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Introduction & Overview of The Affluent Society by John Kenneth Galbraith

This Study Guide consists of approximately 58 pages of chapter summaries, quotes, character analysis, themes, and more - everything you need to sharpen your knowledge of The Affluent Society.
This section contains 246 words
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The Affluent Society Summary & Study Guide Description

The Affluent Society Summary & Study Guide includes comprehensive information and analysis to help you understand the book. This study guide contains the following sections:

This detailed literature summary also contains Further Reading on The Affluent Society by John Kenneth Galbraith.

Introduction

The Affluent Society (1958), John Kenneth Galbraith's most broadly influential book, stands out among works of economic analysis for its accessible writing style, which makes complex economic concepts and arguments understandable to the popular reader. Galbraith's phrase "conventional wisdom," a key concept introduced in The Affluent Society, has entered common parlance so pervasively that it is now used to describe a variety of concepts not necessarily related to economic theory.

Galbraith asserts that the conventional wisdom of economic thinking in the United States is based in nineteenth-century European economic theory and is no longer suited to the unprecedented phenomenon of mass affluence achieved by American society in the twentieth century. He criticizes the overemphasis on high rates of production as a measure of economic prosperity, suggesting that other factors may be of greater importance. He further asserts that economic theory must take into account the importance of advertising in artificially creating high rates of consumption to support high rates of production.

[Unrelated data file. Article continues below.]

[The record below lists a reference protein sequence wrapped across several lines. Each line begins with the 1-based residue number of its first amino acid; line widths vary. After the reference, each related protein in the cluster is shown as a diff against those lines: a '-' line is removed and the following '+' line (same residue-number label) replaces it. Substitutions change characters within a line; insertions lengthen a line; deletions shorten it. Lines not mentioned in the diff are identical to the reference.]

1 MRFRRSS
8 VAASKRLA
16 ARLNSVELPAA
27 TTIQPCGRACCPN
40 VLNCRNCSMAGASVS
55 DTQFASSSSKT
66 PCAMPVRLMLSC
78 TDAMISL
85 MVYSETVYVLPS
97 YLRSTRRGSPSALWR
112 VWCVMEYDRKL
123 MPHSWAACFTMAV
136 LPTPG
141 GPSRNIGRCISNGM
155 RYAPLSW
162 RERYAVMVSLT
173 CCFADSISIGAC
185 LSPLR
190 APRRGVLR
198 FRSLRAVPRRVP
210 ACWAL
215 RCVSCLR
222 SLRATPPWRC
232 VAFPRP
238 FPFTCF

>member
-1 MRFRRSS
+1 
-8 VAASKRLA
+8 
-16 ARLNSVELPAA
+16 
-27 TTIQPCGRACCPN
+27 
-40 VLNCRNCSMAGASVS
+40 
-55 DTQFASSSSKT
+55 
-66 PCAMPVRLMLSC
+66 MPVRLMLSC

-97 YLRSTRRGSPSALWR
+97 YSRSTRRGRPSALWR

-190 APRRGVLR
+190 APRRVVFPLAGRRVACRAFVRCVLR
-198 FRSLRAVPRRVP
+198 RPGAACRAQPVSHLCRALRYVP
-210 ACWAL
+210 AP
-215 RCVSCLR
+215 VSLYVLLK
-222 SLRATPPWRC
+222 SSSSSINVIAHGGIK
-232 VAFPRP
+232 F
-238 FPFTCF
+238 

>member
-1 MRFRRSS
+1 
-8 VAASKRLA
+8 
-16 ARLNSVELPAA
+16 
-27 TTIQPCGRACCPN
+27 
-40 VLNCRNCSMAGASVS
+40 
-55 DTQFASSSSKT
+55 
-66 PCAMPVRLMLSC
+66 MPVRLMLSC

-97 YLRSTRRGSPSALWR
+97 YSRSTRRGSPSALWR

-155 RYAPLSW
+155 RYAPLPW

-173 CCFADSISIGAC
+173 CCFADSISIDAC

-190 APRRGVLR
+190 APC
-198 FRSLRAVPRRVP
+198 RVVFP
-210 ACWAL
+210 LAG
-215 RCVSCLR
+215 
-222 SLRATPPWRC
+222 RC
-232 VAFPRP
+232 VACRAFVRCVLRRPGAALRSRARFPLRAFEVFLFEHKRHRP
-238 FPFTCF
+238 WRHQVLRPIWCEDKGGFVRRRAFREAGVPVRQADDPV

Galbraith's central concerns in reassessing the American economy include: the nature of American affluence; the relationship between production, consumption, and advertising; the abiding issue of poverty and economic inequality; and changing factors in such economic concerns as employment, inflation, and consumer debt. He ultimately advocates a greater emphasis on sales tax over property tax; greater government expenditure on such public services as education and health care; and a national goal of expanding the "new class" of citizens able to pursue work they find inherently enjoyable.

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This section contains 246 words
(approx. 1 page at 300 words per page)
Purchase our The Affluent Society Study Guide
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The Affluent Society from BookRags and Gale's For Students Series. ©2005-2006 Thomson Gale, a part of the Thomson Corporation. All rights reserved.
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